Lacking any state guidance, local governments continue their efforts to stall or prevent the operation of these cafes. What started out as a northeast Ohio phenomenon has now spread across the state.
In Franklin County, Judge Harland Hale has ruled that ‘sweepstakes machines’ violate Ohio’s gambling law. This has paved the way for local law enforcement officials to order businesses begin removing these machines.
In Summit County, an ordinance passed last May that regulated Internet cafes, sweepstakes parlors and skill arcades, has been amended. Among the amendments:
- Businesses no longer have to provide a certificate indicating they are in compliance with the state’s gambling law. Instead, they must provide a certificate indicating the devices are either a skill-based amusement machine or a sweepstakes game;
- Establishments can remain open until 2am on Friday and Saturday. Midnight was the original closing time;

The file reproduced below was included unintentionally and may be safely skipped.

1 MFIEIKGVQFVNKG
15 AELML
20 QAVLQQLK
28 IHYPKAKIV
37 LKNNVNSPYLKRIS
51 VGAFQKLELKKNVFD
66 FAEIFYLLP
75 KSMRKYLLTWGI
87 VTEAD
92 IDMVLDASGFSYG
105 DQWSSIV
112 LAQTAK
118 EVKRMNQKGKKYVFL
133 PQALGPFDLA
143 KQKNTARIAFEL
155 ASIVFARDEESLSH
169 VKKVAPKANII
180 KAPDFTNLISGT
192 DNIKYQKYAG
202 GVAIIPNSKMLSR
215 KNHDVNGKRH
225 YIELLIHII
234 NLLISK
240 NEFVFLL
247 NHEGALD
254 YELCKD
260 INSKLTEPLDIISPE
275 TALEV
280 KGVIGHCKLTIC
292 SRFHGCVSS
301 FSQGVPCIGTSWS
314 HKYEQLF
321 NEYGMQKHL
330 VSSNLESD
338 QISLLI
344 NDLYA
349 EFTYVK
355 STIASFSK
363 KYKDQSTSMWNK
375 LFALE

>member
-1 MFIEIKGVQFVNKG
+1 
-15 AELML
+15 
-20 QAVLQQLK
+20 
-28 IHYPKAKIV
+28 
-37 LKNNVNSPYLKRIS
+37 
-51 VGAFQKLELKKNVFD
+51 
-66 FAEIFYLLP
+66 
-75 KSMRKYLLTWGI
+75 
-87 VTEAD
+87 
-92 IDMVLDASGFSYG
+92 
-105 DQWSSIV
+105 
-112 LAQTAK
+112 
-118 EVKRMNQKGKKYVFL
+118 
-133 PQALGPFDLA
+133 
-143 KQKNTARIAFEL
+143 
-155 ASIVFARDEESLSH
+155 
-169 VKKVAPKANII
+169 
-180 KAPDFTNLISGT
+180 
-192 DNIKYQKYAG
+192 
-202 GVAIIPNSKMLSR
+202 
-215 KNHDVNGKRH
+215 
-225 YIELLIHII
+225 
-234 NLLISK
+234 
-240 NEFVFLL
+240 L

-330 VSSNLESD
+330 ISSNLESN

- Businesses will be permitted to get photo identification of anyone who wins more than $600. The original threshold was $10;
- Liability insurance language, which was declared unconstitutional by a common pleas judge last month, was removed.
Other local governments continue to ponder and tweak. West Carrollton, Springfield, West Chester and Liberty Township have all passed temporary moratoriums on these type businesses so they can further determine if they are legal or not. There are now over 20 townships and cities that have these moratoriums in place. Centerville and Springboro are considering similar moratoriums and Athens is looking at regulating Internet cafes. Going against recent activity, North Ridgeville is contemplating a loosening of their regulations which have been on the books since last September.